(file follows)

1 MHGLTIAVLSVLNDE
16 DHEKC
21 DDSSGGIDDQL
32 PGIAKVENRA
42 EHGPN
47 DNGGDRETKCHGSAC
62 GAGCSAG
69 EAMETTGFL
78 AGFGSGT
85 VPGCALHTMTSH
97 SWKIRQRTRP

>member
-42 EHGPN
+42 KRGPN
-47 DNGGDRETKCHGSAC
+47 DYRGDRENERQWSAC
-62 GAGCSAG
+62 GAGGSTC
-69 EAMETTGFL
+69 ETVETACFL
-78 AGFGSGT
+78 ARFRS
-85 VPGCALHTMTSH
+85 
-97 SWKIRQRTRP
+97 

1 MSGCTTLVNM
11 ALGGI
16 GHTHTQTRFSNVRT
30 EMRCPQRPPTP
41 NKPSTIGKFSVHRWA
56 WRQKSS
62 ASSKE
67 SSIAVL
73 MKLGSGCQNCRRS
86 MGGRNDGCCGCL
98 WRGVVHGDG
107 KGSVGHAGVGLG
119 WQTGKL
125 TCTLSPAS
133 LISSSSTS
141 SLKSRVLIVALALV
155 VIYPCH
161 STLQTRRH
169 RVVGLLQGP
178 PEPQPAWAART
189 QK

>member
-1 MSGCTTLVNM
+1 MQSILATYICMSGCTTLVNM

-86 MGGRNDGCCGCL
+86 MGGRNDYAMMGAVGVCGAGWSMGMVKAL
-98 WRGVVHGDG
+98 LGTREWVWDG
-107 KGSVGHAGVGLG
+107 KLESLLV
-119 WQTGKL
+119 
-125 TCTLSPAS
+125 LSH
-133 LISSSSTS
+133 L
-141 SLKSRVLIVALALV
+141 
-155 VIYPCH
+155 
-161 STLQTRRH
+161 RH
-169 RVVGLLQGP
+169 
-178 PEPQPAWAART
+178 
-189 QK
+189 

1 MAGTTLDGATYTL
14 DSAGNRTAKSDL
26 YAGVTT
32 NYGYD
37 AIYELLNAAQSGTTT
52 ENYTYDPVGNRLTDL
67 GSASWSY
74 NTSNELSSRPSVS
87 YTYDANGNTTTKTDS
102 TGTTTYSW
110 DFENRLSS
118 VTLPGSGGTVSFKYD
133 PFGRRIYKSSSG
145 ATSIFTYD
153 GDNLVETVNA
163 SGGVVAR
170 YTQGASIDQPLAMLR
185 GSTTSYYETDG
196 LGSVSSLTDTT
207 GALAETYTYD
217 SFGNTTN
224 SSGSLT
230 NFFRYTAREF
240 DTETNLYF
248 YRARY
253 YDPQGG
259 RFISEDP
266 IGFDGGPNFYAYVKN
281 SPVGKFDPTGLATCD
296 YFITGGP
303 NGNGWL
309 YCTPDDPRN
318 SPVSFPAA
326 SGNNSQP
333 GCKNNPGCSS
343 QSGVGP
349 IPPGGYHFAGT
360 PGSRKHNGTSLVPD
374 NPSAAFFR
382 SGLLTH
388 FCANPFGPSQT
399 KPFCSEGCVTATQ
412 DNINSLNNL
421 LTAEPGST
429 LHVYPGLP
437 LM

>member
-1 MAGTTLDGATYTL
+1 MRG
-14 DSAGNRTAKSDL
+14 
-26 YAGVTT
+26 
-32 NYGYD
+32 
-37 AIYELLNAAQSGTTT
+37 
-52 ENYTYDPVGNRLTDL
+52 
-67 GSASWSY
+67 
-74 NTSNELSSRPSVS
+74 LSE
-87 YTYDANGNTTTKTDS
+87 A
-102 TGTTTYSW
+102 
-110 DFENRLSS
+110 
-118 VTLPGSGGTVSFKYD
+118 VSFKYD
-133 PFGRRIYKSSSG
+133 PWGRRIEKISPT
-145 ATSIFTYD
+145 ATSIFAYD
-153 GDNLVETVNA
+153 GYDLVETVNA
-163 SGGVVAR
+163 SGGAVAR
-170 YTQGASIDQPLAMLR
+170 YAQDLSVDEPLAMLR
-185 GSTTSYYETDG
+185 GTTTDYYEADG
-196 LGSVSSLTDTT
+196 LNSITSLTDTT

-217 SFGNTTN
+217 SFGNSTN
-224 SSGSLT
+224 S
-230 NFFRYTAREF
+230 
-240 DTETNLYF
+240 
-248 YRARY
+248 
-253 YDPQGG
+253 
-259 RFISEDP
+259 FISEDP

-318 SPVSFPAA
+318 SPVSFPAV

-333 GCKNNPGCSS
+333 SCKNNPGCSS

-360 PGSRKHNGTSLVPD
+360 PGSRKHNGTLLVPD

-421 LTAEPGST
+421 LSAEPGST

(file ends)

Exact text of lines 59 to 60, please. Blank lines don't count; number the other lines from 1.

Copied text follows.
-125 TCTLSPAS
+125 LSH